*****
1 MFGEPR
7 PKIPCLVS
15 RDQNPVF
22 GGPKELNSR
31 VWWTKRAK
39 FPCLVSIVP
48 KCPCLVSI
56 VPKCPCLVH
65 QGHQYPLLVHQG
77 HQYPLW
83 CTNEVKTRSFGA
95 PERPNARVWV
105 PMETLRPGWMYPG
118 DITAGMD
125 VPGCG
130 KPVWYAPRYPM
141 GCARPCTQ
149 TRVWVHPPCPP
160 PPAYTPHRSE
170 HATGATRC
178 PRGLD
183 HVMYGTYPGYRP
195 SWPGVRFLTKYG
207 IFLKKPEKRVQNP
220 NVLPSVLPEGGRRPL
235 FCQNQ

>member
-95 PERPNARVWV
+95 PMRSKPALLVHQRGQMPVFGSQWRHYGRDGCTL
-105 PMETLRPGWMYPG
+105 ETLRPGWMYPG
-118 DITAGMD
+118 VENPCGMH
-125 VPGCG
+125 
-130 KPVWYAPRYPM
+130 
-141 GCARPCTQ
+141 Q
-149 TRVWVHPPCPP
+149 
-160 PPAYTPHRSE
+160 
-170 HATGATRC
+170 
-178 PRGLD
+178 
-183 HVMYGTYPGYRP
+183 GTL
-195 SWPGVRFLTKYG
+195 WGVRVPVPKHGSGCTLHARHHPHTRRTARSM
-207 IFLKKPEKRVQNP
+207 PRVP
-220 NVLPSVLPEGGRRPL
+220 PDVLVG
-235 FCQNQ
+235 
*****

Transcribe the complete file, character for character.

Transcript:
1 MFGEPR
7 PKIPCLVS
15 RDQNPVF
22 GGPKELNSR
31 VWWTKRAK
39 FPCLVSIVP
48 KCPCLVSI
56 VPKCPCLVH
65 QGHQYPLLVHQG
77 HQYPLW
83 CTNEVKTRSFGA
95 PERPNARVWV
105 PMETLRPGWMYPG
118 DITAGMD
125 VPGCG
130 KPVWYAPRYPM
141 GCARPCTQ
149 TRVWVHPPCPP
160 PPAYTPHRSE
170 HATGATRC
178 PRGLD
183 HVMYGTYPGYRP
195 SWPGVRFLTKYG
207 IFLKKPEKRVQNP
220 NVLPSVLPEGGRRPL
235 FCQNQ

>member
-95 PERPNARVWV
+95 PMRSKPALLVHQRGQMPVFGSQWRHYGRDGCTL
-105 PMETLRPGWMYPG
+105 ETLRPGWMYPG
-118 DITAGMD
+118 VENPCGMH
-125 VPGCG
+125 
-130 KPVWYAPRYPM
+130 
-141 GCARPCTQ
+141 Q
-149 TRVWVHPPCPP
+149 
-160 PPAYTPHRSE
+160 
-170 HATGATRC
+170 
-178 PRGLD
+178 
-183 HVMYGTYPGYRP
+183 GTL
-195 SWPGVRFLTKYG
+195 WGVRVPVPKHGSGCTLHARHHPHTRRTARSM
-207 IFLKKPEKRVQNP
+207 PRVP
-220 NVLPSVLPEGGRRPL
+220 PDVLVG
-235 FCQNQ
+235 